In a corner of the garage are 7-foot-tall wooden racks with shelving. One rack contains already painted projects, another a collection of parts, a third a jumble of supplies. A fourth rack is used to dry newly painted projects at a constant 80 degrees. In another corner is a large metal rack filled with old tin trucks and parts acquired over time.

On a shelf is a collection of original, colorful crate labels found on the Internet that he uses to adorn the sides of trucks. “Minton’s. Choice Bartlett Pears packed by C.D. Minton Inc., Forest Grove, Oregon, U.S.A.,” read one.

by: JONATHAN HOUSE - John Venheim refurbishes vintage pressed-steel toy trucks that he then sells through his Custom Tin Toy Trucks business.by: JONATHAN HOUSE – John Venheim refurbishes vintage pressed-steel toy trucks that he then sells through his Custom Tin Toy Trucks business.

For the past three years, Venheim has been busily building, repairing, buying and selling tin toy trucks and parts made not just by Tonka, but also by Buddy L. Wyandotte, Nylint, Structo and others. He said he spends about 10 hours a week in the garage immersed in his hobby, but with his non-stop enthusiasm, it’s probably much more as he builds his business, Custom Tin Toy Trucks.

He buys and sells on eBay and Craigslist and on specialized websites such as tonkapartsandsupply.com.

“You can buy just about anything connected with old Tonkas online,” he said, “including whole trucks, grills, hubcaps, headlights, truck tailgates, and tires, which are real expensive.”

His most recent acquisition, a red Texaco Fire Chief fire truck made by Buddy L. in the 1960s, was purchased on eBay for $40

Venheim also seeks out deals at garage sales. “Lots of people with tin toy trucks have no idea what they have,” he said. At a garage sale he encountered a woman selling a 1955 tin toy truck for $10. He told her the truck was worth much more and bought it for $80. After he fixed up and polished the truck, he sold it for $127.

Some online sellers buy old model trucks online, strip them down and sell all the parts individually. “Most people selling these old trucks don’t realize that if they took them apart and sold the parts, they could get three times as much,” he said.

The truck Venheim got the most for was a worn vintage unrestored Steelcraft Streamlined City Trucking Co. truck. What made it special is that it was designed by Viktor Schreckengost, a legendary American industrial designer often called “the American DaVinci.” Venheim sold the truck on eBay for $600.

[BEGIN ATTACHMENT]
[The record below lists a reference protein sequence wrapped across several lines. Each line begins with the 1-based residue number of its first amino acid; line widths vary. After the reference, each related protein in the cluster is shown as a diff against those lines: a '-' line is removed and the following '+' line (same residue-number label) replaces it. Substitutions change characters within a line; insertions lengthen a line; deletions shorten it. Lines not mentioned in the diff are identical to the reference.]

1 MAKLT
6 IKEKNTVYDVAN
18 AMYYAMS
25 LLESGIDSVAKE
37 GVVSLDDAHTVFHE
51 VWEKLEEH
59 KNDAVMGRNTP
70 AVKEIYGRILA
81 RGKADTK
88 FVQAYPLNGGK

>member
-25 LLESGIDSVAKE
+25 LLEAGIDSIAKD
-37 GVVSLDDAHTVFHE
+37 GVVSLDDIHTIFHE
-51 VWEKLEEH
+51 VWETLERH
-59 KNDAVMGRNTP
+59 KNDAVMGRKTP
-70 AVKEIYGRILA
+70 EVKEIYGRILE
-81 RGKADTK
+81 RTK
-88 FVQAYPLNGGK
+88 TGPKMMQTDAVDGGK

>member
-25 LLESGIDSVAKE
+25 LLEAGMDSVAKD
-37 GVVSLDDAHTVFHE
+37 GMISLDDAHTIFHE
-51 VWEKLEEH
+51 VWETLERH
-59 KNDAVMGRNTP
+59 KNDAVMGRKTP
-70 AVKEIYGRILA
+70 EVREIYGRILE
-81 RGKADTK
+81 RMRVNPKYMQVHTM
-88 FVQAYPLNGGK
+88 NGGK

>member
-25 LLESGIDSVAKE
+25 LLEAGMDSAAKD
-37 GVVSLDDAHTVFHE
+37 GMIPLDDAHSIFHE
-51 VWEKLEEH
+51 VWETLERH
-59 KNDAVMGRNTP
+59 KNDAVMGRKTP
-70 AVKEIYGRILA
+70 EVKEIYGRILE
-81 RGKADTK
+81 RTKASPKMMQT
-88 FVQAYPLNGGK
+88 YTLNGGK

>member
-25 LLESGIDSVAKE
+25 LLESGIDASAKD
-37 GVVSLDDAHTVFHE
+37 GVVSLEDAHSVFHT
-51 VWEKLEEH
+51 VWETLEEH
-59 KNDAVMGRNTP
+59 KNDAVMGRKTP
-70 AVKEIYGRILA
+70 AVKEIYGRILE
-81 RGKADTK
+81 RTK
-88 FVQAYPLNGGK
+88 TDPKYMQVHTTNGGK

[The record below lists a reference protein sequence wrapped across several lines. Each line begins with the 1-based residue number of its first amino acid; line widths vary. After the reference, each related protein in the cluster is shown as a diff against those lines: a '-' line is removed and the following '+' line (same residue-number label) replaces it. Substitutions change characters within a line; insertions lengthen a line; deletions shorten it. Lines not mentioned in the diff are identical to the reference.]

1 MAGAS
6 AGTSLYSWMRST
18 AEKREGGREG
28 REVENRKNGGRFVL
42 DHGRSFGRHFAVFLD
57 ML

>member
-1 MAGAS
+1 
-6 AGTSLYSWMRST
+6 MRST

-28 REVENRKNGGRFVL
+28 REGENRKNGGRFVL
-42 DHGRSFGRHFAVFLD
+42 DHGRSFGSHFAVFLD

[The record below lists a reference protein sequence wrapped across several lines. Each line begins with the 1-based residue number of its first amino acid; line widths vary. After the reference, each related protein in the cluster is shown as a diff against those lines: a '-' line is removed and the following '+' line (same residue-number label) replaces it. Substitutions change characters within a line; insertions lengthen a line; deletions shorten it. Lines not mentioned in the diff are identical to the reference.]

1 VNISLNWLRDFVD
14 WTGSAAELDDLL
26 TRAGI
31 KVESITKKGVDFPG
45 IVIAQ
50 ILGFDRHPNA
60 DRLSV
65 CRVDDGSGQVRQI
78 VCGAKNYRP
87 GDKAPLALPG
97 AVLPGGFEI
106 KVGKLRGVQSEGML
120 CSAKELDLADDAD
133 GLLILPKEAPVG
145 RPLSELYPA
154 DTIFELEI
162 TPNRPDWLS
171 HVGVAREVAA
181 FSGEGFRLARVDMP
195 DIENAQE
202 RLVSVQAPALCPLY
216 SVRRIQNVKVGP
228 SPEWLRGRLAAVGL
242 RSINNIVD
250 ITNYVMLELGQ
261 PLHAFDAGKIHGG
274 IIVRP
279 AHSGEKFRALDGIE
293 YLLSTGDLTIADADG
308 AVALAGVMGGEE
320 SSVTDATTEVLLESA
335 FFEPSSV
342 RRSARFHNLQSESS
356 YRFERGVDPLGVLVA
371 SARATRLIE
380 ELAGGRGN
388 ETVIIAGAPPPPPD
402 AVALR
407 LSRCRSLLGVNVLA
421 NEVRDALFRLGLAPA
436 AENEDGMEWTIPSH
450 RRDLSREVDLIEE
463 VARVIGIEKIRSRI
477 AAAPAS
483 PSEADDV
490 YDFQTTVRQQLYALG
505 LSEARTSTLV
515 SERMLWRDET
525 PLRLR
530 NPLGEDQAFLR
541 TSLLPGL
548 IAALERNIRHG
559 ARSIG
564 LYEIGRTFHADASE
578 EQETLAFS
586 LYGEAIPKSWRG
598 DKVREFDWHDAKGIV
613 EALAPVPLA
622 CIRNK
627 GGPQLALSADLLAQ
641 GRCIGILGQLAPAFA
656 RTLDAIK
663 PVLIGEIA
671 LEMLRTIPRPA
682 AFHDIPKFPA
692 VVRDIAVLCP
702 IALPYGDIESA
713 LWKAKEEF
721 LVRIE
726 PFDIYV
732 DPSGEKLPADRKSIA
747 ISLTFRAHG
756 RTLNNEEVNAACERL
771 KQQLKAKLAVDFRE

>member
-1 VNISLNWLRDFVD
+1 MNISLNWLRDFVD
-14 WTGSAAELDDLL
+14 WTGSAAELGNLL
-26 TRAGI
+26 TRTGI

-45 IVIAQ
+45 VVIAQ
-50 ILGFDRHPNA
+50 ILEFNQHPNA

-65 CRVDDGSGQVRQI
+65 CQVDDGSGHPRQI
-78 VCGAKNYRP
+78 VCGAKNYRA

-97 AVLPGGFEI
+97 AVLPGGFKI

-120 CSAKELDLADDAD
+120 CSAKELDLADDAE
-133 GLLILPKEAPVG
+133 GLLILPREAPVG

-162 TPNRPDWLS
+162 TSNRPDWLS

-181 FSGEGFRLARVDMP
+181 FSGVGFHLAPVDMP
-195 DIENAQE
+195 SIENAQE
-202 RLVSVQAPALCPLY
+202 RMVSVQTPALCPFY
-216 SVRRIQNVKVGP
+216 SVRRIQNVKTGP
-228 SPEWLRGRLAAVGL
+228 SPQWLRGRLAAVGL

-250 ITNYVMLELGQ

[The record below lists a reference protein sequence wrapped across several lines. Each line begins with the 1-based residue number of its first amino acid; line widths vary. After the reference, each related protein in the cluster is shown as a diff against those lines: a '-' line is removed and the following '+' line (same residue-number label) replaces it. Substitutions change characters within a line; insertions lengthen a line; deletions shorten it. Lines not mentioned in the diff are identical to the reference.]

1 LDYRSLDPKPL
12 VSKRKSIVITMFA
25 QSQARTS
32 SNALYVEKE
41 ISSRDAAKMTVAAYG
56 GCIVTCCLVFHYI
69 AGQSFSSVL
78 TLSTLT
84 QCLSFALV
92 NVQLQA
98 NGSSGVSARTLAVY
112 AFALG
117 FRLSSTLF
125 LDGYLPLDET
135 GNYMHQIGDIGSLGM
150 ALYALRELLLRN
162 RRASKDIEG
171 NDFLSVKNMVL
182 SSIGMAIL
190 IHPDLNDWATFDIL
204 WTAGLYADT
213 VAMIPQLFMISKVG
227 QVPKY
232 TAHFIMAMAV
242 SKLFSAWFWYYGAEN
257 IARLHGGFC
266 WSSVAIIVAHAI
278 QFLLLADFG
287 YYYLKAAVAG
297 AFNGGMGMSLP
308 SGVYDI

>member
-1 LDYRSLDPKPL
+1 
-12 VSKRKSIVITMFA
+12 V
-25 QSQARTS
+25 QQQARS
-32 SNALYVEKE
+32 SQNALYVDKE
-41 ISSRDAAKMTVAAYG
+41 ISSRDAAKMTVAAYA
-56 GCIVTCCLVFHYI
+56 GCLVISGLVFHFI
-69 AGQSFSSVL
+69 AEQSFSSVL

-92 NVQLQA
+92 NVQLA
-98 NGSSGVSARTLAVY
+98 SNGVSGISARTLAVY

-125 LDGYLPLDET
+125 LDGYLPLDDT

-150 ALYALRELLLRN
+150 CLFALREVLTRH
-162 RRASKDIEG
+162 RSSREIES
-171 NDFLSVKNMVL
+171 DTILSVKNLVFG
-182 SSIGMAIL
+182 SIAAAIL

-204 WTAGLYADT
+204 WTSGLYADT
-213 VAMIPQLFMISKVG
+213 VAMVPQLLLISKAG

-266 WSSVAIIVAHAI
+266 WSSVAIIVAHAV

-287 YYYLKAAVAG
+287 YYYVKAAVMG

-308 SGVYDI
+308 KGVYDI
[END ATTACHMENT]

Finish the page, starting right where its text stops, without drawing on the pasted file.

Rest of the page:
by: JONATHAN HOUSE - Once finished, John Venheims custom tin trucks bring back the nostalgia of these old toys.by: JONATHAN HOUSE – Once finished, John Venheims custom tin trucks bring back the nostalgia of these old toys.

Some people only want to buy completely original vintage trucks, which tend to cost more. An original 1958 Big Mike dump truck with snow plow and dual hydraulic in mint condition with its original box can go for $1,000 or more. Other collectors are fine with new toy trucks. For them, there are companies like Smith-Miller Inc. of Lake Havasu City, Ari., which sells handmade scale trucks in miniature. A 41.5-inch-long, 21-pound Navajo Freight Lines Hauler is for sale on its website at $1,295.

Venheim’s trucks cost considerably less. That’s partly because he hasn’t built a solid reputation yet. It’s also because his creations often have added parts or parts that are different from the original. Once in a while, he even does whimsical add-ons such as a tiny spotted owl he placed on a logging truck.

As much as he’s able to make a little money from his tin trucks, he wants to keep it as a hobby and hold down a steady job for a while. “It’s an avocation now,” said Venheim, 55. “Hopefully, it’s going to be an established business when I retire.”

At that point, he expects to concentrate on mass-producing a highly sought after type of model gas turbine toy truck. “My intent is to get businesses like breweries to buy 10 or 15 of them, put their label on the side and then use them for promotional purposes,” he said. “That will be my bread and butter.”

In the long term, Venheim’s goal is to create a legacy. “My intent behind this company is that 50 years from now people will see one of my trucks and say, ‘Oh, wow, that’s a Custom Tin Toy Truck.”

Bill MacKenzie is a former congressional staff member, newspaper reporter and communications manager for a Hillsboro company.

Originally published in the Hillsboro Tribune,  Dec. 5, 2013


View a video, Custom Tin Toy Trucks with John VenheimImage